Taxpayers fear the sweeping powers will lead to harassment
It may no longer be easy to legally challenge the taxman’s search and seizure actions. This is because the Finance Bill 2017 has introduced as many as seven provisions that confer “unbridled powers” on the taxman conducting search and seizure operations.
Sample this: Once the Finance Bill gets enacted into law, the taxman need not — up to the level of Appellate Tribunal — disclose the “reason to believe” or the “reason to suspect” that led to the search and seizure operations.
This means that only when the matter is raised before a High Court or the Supreme Court would the taxman be obliged to disclose the rationale for his action.
Tax authorities are not only going to get a “liberal hand” — the muscle to come down heavily on tax evaders — but also the necessary legislative backing to withstand the judicial scrutiny of their actions, say tax experts.
Also, the taxman can now provisionally attach assets during search and seizure operations, and re-open cases for up to 10 years if the search operations reveal undisclosed income and assets of over ₹50 lakh.
Moreover, the taxman can withhold refunds if it is felt that grant of any refund may affect revenue recovery post the search and seizure operations.
Amit Singhania, Partner, Shardul Amarchand Mangaldas & Co, a law firm, said the main intent behind the Budget proposals pertaining to search and seizures is to overturn the technical arguments against the taxpayers. “This will help the revenue in arguing its cases in Court of law,” Singhania told BusinessLine.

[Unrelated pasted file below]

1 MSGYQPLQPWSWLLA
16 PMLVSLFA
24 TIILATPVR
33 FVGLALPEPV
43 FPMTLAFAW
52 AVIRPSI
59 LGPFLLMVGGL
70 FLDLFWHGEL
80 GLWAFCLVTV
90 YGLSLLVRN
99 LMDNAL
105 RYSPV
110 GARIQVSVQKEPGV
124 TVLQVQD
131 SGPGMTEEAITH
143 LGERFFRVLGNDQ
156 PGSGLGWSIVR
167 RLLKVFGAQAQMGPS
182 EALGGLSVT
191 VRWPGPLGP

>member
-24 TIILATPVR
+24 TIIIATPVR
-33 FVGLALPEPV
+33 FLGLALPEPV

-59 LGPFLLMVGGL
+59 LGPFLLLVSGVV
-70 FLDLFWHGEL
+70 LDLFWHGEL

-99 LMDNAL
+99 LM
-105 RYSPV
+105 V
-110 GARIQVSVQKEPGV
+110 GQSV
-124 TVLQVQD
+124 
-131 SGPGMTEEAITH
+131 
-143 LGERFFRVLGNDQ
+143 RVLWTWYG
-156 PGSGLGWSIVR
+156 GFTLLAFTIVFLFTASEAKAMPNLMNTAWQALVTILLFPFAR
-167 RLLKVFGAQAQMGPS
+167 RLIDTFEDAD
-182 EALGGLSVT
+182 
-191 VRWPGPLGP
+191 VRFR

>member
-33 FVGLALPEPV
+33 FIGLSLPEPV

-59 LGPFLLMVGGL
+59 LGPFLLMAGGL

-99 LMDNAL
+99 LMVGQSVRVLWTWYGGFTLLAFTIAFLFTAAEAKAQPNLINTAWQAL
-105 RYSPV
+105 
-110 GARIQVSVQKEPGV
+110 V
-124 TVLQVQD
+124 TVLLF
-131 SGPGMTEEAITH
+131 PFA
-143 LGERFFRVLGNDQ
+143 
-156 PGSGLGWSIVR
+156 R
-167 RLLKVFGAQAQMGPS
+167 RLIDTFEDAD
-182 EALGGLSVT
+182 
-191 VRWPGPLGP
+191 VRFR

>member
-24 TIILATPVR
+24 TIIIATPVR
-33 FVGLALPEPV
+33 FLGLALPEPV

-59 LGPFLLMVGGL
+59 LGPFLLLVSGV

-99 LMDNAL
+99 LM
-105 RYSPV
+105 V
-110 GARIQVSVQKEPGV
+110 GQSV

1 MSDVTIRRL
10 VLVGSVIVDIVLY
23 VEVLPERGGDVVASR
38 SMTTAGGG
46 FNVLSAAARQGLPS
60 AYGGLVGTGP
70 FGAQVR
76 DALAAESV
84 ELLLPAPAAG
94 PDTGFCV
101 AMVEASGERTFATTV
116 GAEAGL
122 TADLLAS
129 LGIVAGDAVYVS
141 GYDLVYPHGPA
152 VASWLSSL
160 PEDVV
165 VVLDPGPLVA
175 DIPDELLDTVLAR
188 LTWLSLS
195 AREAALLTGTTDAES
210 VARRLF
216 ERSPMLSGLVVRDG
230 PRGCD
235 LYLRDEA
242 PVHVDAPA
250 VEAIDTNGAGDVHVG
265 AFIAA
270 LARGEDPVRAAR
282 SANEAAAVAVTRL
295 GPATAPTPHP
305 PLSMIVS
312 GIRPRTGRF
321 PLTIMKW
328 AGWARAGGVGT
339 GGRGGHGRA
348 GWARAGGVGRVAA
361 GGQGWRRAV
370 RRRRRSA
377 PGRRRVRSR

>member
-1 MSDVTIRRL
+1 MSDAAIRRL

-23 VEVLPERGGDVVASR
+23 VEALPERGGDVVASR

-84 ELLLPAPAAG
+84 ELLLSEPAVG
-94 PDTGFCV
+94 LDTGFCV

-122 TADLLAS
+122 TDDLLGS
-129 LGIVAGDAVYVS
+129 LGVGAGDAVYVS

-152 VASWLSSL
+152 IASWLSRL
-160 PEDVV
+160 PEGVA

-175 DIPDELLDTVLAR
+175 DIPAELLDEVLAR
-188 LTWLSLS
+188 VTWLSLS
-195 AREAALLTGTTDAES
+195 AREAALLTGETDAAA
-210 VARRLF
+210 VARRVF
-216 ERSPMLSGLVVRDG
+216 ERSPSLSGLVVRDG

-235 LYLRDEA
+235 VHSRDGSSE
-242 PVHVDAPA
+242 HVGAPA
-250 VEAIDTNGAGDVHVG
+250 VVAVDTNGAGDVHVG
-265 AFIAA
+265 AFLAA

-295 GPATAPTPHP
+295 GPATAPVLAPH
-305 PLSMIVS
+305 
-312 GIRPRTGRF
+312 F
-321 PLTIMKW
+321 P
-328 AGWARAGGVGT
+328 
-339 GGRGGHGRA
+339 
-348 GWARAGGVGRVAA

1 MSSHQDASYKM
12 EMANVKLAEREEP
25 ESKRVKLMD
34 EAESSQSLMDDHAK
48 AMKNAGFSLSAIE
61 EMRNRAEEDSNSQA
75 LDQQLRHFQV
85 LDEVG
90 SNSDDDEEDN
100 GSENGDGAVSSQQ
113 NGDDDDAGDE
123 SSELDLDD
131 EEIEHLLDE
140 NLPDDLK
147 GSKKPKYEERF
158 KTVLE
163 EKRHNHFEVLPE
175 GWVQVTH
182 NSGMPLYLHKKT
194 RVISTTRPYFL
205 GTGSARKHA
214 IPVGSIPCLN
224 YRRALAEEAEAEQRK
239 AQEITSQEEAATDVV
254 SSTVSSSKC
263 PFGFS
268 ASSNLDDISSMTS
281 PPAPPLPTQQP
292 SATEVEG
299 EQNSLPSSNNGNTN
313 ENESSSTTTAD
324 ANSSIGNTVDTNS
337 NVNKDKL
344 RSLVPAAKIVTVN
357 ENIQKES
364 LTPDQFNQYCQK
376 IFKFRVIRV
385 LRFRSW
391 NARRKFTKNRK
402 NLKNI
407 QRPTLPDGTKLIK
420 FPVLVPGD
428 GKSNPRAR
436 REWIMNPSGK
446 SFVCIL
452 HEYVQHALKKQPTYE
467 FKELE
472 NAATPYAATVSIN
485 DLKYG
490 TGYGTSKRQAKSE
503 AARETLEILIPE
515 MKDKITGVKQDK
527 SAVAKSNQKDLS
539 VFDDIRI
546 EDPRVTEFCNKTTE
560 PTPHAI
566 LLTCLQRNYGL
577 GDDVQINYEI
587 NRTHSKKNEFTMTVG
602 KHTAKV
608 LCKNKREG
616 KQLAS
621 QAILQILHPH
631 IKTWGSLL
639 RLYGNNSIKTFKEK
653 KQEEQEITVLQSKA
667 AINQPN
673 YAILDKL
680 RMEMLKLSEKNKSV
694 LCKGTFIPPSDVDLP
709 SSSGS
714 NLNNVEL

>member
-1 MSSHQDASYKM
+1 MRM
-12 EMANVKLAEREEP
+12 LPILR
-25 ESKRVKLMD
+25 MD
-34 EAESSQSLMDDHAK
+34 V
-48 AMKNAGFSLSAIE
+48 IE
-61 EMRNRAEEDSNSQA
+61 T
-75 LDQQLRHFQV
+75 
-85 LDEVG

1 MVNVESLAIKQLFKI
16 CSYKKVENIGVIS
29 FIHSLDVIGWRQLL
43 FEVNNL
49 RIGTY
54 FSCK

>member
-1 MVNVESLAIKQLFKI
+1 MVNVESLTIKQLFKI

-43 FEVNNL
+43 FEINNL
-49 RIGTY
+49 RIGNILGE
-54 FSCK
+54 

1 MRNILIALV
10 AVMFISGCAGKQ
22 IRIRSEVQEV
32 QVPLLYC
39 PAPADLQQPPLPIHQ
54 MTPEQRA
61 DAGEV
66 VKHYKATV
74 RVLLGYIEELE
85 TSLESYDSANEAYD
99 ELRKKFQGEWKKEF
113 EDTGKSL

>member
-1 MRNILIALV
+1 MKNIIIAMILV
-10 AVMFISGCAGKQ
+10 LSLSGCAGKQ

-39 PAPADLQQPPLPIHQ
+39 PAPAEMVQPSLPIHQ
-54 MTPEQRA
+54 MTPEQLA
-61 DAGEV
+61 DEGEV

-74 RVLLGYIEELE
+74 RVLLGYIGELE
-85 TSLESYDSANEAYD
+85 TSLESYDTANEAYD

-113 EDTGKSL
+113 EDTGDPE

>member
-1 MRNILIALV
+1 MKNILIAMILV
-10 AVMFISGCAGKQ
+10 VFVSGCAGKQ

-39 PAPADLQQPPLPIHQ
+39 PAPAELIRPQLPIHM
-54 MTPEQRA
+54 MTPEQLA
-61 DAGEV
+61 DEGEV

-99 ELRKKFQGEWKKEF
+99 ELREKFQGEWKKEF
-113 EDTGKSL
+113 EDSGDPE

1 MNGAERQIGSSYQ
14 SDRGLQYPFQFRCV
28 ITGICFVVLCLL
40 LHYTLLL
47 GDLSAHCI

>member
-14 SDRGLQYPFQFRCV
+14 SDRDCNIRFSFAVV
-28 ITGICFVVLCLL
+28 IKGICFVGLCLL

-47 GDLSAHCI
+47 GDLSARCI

Aseem Chawla, Partner, Phoenix Legal, a law firm, said the amendments relating to search, seizure and survey and the extended time period for reopening past assessments do suggest the vesting of unbridled powers with the tax authorities.
“In a situation where the tax department wants to bridge the trust deficit and inculcate voluntary tax compliance, adequate checks and balances should actually be resorted to before such measures are undertaken,” Chawla said.
Amit Singhal, Partner-Direct Tax, BDO India, said the changes relating to search and seizure operations seem to be opposite to the government’s intent to improve ease-of-doing business in India.
“It remains to be seen as to how the tax authorities apply these sweeping powers at the ground level. Further, it should be ensured that it does not lead to harassment of taxpayers,” Singhal said.
The Centre is betting big on direct taxes in 2017-18 to achieve its overall tax collections target of ₹19.05 lakh crore. Of this, the direct taxes mop-up is estimated at ₹9.8 lakh crore, higher than the indirect taxes target of ₹9.25 lakh crore.